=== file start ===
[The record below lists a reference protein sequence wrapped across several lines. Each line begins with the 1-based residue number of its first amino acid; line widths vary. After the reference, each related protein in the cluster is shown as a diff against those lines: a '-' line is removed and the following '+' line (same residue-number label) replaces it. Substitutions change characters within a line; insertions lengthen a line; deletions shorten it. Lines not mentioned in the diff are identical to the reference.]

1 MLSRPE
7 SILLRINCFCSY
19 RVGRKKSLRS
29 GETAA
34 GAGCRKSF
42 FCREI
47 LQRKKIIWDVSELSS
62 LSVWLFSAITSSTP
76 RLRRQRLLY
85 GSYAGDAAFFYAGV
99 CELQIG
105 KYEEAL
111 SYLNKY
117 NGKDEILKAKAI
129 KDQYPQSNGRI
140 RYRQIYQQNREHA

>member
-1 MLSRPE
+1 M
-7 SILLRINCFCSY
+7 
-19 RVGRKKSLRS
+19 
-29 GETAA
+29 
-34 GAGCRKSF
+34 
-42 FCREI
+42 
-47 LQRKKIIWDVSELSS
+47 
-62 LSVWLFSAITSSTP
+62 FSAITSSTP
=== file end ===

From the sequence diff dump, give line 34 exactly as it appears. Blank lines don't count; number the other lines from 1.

+62 FSAITSSTP